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The Huntington Receives Gift of Thomas Moran Painting


The Huntington is pleased to announce the recent gift of A Mountain Stream (1869), an oil painting by the American artist Thomas Moran (1837-1926), from the late Herbert L. Herscher, M. D., who resided in Altadena, CA, and his family. The painting is now on view in the Virginia Steele Scott Gallery of American Art. This early example from the artist's oeuvre depicts a wild, mountainous landscape and storm-filled sky, probably based loosely on Moran's observations from his expeditions to Lake Superior and the Swiss Alps. The painting will serve as a illuminating comparison with Moran's Rock Towers of the Rio Virgin (1908), which is already part of the Virginia Steele Scott Collection. Although the later work portrays a distinctly arid western landscape, it shares with its eariier counterpart the marked stylistic influence of the great English Romantic painter, Joseph Mallord William Turner(1775-1851).

When A Mountain Stream arrived at The Huntington, the signature appeared to read '"Tho Moran 1869." In cleaning the painting, however, Getty Museum Conservator Mark Leonard discovered the additional term, "OP 44." In 1863 Moran began to assign numbers to his paintings, which he recorded in a handwritten opus list, as well as on many of the works themselves. This list, however, terminates with opus number 42, from November of 1868. The existence of number 44 from 1869 implies a number 43, and suggests the possibility of other unknown "opus" paintings by Moran, as well.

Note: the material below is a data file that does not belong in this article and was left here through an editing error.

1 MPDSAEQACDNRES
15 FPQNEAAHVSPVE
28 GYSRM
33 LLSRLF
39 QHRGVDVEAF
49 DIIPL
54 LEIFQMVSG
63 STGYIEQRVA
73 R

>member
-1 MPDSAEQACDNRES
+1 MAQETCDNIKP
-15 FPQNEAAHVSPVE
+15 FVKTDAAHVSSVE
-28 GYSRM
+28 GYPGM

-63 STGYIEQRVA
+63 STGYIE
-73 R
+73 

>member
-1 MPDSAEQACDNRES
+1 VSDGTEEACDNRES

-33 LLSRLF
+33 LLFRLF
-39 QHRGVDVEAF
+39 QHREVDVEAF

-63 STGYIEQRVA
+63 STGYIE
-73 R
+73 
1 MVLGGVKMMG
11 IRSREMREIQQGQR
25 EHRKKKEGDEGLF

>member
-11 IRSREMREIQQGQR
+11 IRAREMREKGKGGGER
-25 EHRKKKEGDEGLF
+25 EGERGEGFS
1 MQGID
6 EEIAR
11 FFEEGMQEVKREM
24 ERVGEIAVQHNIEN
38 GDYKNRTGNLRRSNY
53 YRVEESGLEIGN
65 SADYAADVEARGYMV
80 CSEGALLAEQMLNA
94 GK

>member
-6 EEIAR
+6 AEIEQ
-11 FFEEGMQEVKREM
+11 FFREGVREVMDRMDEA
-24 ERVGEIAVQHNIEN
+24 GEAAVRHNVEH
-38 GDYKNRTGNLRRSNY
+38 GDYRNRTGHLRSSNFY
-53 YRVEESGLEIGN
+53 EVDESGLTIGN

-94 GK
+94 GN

To exhibit this painting to its best effect, the gallery has acquired a fluted, coved frame in the Neoclassical style, dating from the early 1870s. By the 1860s, when Moran painted A Mountain Stream, this frame type was already popular, especially for the Hudson River School paintings that served as such a forceful influence on Moran's own early approach to landscape portrayal. The wood-based frame is covered with applied composition ornament, a chalk and glue mixture molded to look like carved wood and then gilded. This technique eliminated the need for laborious wood carving and became standard for most nineteenth-century frames in both America and Europe.

The Huntington's Scott Gallery is pleased to be able to offer on view important paintings from two distinct periods of Thomas Moran's career, and to have the opportunity to contribute new information on the work of this influential American landscape painter.

This page was originally published 7/29/98 in Resource Library Magazine. Please see Resource Library's Overview section for more information. rev. 11/28/11

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